Dates: April 17, 2024

Time: 01:00 PM to 02:00 PM

2024 International Bat Apprecation Day

Price: $0.0

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Some Surprising Things About Bats That You Probably Don’t Know

Join us in celebrating bats on International Bat Appreciation Day by learning about bat. Tom Griffiths and Margaret Griffiths, both former professors at Illinois Wesleyan University in Bloomington and Illinois Central College in East Peoria, are coming to talk about Some Surprising Things About Bats That You Probably Don’t Know.

In his nearly 53 years of studying bats, Tom Griffiths has been privileged to be part of a number of important scientific studies that have been critical in understanding the biology of these fascinating creatures.
-This talk begins with Tom’s participation as a college student in a bat-banding study conducted in Spring 1971 at a massive natural cave system in southern Vermont. Little Brown Bats were collected and banded in their winter roost (hibernaculum) and then collected months later in summer roosts located in houses, barns, and church steeples up to 150 miles away. This study provided the first information on the annual life cycle of bats, including information on migration, reproduction, and homing.
-From Vermont, the talk moves to Illinois. In May of 1988 similar field work conducted by Professor Griffiths and three Wesleyan students, under contract with the Illinois Dept. of Natural Resources (IDNR), resulted in surprising new information on bats of northern Illinois. The audience will learn of a semi-secret “biodiversity hot spot” where every one of the 10 species of bats known from northern Illinois has been unexpectedly found in large numbers.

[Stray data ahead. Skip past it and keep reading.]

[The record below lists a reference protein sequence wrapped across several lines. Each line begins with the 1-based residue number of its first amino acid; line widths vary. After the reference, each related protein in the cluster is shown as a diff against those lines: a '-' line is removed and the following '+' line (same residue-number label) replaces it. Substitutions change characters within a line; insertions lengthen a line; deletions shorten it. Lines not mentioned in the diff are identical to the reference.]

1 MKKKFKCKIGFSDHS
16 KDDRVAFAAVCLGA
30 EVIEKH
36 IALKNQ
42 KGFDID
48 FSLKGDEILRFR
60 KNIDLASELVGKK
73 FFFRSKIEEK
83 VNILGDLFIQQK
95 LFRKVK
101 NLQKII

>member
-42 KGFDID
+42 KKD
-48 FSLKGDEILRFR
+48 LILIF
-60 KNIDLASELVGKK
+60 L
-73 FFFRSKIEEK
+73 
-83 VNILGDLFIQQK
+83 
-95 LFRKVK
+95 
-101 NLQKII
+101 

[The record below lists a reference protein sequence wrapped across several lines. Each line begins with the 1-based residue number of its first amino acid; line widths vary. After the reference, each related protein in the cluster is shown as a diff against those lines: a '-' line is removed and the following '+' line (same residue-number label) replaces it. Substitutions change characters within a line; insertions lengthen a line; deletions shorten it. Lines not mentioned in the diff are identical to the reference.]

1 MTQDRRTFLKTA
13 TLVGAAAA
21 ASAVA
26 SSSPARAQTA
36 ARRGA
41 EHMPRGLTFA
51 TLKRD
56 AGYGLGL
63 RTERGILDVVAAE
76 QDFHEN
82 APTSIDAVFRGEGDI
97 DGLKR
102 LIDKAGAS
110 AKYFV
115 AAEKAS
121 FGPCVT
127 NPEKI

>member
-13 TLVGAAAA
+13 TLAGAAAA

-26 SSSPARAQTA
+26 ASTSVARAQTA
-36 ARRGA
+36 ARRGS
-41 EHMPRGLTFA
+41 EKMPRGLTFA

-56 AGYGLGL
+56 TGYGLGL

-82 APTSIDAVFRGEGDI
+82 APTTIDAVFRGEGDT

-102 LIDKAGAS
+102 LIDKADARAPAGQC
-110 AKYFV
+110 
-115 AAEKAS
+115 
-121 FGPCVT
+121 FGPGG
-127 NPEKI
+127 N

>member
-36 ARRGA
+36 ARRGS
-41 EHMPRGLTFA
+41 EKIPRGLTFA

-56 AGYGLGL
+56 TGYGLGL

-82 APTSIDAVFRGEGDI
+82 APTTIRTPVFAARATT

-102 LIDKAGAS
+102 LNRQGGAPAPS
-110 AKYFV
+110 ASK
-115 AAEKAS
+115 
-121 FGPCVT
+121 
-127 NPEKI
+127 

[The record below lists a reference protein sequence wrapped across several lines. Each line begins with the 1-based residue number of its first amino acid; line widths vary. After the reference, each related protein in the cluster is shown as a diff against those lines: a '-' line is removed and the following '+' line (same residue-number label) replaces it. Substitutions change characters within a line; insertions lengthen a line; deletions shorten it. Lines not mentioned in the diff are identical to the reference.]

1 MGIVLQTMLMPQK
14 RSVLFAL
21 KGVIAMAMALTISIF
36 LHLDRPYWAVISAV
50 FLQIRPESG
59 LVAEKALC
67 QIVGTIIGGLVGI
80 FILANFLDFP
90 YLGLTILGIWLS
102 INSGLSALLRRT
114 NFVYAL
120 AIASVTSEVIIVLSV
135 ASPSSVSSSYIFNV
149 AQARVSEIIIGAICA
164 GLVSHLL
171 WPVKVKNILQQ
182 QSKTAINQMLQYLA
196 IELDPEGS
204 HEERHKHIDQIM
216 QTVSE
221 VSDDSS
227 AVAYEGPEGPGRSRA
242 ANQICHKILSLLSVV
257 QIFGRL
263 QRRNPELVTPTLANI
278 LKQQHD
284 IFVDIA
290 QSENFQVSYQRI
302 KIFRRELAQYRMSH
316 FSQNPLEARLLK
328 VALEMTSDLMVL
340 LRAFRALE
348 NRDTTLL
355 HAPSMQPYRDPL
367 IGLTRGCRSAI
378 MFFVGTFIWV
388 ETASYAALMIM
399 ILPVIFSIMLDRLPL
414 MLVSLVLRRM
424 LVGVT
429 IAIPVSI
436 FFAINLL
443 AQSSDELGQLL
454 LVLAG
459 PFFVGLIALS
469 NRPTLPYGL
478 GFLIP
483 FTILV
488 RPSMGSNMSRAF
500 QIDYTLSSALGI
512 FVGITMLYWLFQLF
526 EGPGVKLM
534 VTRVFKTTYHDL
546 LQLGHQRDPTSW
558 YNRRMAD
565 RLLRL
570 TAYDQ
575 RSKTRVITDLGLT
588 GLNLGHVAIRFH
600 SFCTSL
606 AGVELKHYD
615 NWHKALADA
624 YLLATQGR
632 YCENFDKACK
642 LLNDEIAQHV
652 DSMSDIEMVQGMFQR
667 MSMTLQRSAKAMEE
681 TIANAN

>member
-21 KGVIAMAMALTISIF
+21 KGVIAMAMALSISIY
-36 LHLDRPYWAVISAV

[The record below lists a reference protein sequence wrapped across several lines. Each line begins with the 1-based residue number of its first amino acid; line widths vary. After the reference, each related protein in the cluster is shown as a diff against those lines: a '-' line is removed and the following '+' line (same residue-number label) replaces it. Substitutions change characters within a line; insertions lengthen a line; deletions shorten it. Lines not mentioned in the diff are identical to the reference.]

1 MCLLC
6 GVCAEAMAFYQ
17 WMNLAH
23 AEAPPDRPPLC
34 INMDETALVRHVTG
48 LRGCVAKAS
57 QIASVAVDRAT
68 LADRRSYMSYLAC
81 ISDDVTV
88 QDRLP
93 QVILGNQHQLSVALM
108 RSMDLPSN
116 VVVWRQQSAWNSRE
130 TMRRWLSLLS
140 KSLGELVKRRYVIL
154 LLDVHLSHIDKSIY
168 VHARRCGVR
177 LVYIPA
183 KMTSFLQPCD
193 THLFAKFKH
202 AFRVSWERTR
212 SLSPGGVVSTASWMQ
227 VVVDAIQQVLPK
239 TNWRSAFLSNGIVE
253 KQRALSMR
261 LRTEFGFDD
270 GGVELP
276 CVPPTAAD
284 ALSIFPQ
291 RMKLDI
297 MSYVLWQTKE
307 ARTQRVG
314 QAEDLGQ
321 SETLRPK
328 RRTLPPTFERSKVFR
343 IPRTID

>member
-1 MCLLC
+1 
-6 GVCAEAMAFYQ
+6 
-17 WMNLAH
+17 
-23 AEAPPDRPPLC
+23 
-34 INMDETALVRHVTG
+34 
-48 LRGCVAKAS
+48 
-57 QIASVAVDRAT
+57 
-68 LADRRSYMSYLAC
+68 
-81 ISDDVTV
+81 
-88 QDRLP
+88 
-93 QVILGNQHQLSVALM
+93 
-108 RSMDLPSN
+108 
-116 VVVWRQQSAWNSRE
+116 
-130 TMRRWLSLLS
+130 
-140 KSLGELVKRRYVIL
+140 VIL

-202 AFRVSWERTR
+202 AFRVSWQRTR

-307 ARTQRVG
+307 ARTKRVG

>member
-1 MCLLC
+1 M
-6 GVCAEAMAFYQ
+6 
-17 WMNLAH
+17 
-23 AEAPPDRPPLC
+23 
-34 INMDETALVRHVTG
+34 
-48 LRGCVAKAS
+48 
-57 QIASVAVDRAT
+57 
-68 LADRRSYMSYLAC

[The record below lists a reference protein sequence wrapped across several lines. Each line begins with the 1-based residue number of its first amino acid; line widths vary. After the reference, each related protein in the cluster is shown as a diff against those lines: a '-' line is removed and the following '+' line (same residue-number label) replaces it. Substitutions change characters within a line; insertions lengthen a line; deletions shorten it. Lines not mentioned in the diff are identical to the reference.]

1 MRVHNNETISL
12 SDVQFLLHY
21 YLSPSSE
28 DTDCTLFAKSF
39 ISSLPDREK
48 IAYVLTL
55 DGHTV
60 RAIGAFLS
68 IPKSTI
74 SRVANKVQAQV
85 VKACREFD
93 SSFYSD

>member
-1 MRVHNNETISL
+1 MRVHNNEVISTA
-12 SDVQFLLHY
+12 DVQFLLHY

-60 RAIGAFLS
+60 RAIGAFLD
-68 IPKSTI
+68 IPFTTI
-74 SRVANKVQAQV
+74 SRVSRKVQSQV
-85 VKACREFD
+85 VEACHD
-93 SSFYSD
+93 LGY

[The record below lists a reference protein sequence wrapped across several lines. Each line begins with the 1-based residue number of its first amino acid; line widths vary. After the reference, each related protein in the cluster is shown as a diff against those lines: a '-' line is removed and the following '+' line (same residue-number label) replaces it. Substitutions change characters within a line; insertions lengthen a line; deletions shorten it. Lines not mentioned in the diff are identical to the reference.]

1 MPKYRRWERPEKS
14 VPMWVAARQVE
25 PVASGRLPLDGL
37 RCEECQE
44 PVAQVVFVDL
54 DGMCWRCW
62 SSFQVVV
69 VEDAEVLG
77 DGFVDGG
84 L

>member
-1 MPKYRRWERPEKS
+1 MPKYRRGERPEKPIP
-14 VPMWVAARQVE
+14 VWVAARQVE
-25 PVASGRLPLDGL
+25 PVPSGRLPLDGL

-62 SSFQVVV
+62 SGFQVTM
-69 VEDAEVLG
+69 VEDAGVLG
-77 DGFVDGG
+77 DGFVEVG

-Moving to bat anatomy, we will briefly describe some findings by Griffiths and his students about how South American nectar-feeding bats stick their tongues out astonishingly far, and how Panamanian mustached bats produce echolocation pulses that are much louder than a jet plane at full throttle taking off (fortunately at sound frequencies well above our range of hearing, though your dog might hear them).
-Margaret will discuss what we know about White-Nose Syndrome, an imported fungal disease from Europe that sadly has killed bats by the millions across North America.
-We will conclude with some original research by Tom Griffiths and by other researchers on where bats fit on the Mammal evolutionary tree. Flying foxes will figure prominently in this story. Unless you look in advance of the talk, we promise that you will be flabbergasted to learn which mammal groups are most closely related to bats.

We will then happily answer whatever questions you’d care to ask.

Registration Required.
FREE with paid park admission. WPP Member receive park admission for FREE.

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